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Updated: Jan 2


According to Traditional Chinese Medicine....

... our health and wellbeing is optimised if we live in alignment with the seasons. Adjusting our lifestyles and living in harmony with nature and our environment, maintains internal balance. As outside, so within.

According to Taoist philosophy (the basis of Traditional Chinese Medicine) all aspects of life exists as part of a cyclical balance of Yin and Yang. Winter is the maximum “Yin” phase of nature’s annual cycle - the dark, cold, slow, still, inward, receptive energy.

In the depths of winter, the earth lies fallow and nature is still. We're called to retreat, take stock, examine our depths, befriend the darkness, rest and replenish, and simply wait.

Winter grants us absolute permission to Slow It Down. January is a perfect month to rest after the fuss and frolics of the festive season and take time to digest... not just any extra foodie treats we might've enjoyed over xmas, but our interactions, experiences, information input, relationships, thoughts and feelings from the often excessive consumption and activity of the festive period that's just happened, and also digest 2023 personally and more wordly, before juggling a whole load of new 2024 plates!


Go easy with the new year resolutions just yet. Nature is guiding you towards a gentle January and to resist loud calls to create some sort of new year new you grand masterplan. Now is the time for quiet and receptiveness - to ponder, wonder, RECEIVE and LISTEN to what feeds your soul.

Chinese New Year (2nd new moon after winter solstice) is a more appropriate time to set new year intentions, harnessing the strong uprising energy of spring to put them into action. In 2024 Chinese New Year is 10th Feb - year of the Yang Green Dragon - I'll share a post on Dragon energy nearer the time!

For now, do less, stay warm, hydrated and nourished, and give yourself the extra time and space to slow down, rest, nest and digest in this profound season of stillness. 😊

“Complementing the body in winter, one will defeat a tiger in the coming spring”

(Chinese proverb).


Each season belongs to a particular element in Taoist philosophy and winter is ruled by the water element and the Kidney organ system - the deep reserves of our energies. These reserves help us in times of stress and illness, to age appropriately, and should be conserved for times of change.

Modern life values production and growth over preservation and decline. Encouraging a lifestyle that eats into our reserves as we essentially swim upstream to keep up excessive activity in winter. If Kidney energy runs low, we run low. We get sick easily, feel flat, sad, fatigued, anxious, experience achey bones especially our knees and back - all these relate to the kidney system and signal that we're running on empty.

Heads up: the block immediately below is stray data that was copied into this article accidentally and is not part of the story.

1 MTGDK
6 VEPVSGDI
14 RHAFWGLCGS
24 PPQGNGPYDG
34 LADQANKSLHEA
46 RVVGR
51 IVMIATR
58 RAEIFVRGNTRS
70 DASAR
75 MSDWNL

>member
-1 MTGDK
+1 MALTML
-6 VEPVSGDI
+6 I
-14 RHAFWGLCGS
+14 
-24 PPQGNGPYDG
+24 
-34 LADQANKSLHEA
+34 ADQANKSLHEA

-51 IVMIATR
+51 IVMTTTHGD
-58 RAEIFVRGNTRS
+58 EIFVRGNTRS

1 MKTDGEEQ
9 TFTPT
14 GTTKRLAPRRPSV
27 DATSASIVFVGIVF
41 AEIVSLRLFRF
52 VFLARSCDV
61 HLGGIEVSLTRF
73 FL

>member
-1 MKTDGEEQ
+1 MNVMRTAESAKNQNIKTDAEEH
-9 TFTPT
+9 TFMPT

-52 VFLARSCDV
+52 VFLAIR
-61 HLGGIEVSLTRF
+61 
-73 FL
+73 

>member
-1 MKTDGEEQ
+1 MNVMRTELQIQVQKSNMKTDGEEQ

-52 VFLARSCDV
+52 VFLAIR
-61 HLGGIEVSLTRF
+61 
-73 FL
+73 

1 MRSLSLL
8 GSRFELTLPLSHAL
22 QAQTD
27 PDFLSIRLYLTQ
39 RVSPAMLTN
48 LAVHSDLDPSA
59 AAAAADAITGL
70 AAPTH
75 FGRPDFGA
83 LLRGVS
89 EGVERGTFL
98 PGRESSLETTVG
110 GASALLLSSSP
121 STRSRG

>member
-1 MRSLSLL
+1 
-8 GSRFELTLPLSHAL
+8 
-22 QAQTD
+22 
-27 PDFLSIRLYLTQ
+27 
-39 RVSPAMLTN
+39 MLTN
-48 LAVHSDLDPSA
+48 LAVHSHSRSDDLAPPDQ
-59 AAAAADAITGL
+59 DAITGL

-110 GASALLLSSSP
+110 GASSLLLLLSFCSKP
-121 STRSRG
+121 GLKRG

In winter we're called to mimic the quieter aspects of water, still and calm, and to slowly fill our inner reservoirs. Gentle activities are good - it's not about being completely still - there's always movement in stillness and vice versa. Meditation, writing, art, yoga, tai chi and other nourishing and inward focusing activities are excellent practices to nurture kidney energy, relax the body and mind, calm emotions and raise spirits. Allowing seeds of ideas and intentions time and space to germinate internally before they burst forth in spring.

So how can we support the Kidneys and preserve energy in the winter??


  • DO LESS – nature accumulates energy during winter in order to grow in spring, so should we - give yourself permission to stay in and rest

  • GENTLE MOVEMENT - inward focusing and soft flowing movement such as yoga and tai chi create space in the body, calm the mind, clear tension and keep things gently flowing

  • GET SOME INNER SPACE – writing, reading, art – all great to calm the mind and check in with ourselves

  • SUNSHINE & FRIENDS – go out when the sun's out to lift seasonal flatness, and spend quality time playing with loved ones

  • GO TO BED EARLIER & GET UP LATER – to receive the full healing effects that sleep has to offer, and get up when the sun’s energy is rising so we don’t use too much of ours - you have absolute permission to lie in. The Yellow Emperor said as much 3000 years ago in Chinese Medicine's most ancient text.

  • WRAP UP– keep the head, neck, lower back and kidney area covered up and protected from the wind, cold and damp

  • SEASONAL FRUIT & VEG, AVOID COLD RAW FOODS – warming, slow cooked, hearty, comforting stews, hot pots, soups and porridge, root veg, apples, pears – cooked, roasted nuts, all warm the body’s core and help conserve energy

  • CURIOSITY AND JOY - embrace the stillness of winter to nourish your spirit - listen to what brings you joy and warms the heart. And if joy feels a bit beyond grasp - follow your curiosity, notice what sparks your interest and pay attention. Curiosity is the foundation of joy.


  • HAVE ACUPUNCTURE! – as well as any specific aches, pains and troubles, seasonal acupuncture treatments in winter assist your body to harmonise with the natural energy and nourish reserves. Greatly enhancing the body’s ability to thrive in times of stress, heal, prevent illness and increase vitality. So schedule your seasonal service! Book online here.


Acupressure point

  • Where the energies of the earth and person connect

  • Grounding, nourishing, calms the spirit - great for xcess xmas busyness!

  • Helps with anxiety, overthinking, insomnia, dizziness, poor vision

  • Massage or treat yourself to a warm aroma filled foot bath (a washing bowl and herbal tea bags do the job!)

 "Take a rest, a field that has rested gives a bountiful crop” Ovid

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Such good advice, it has reminded to stop trying to do as much at this time if year as I do mid summer.

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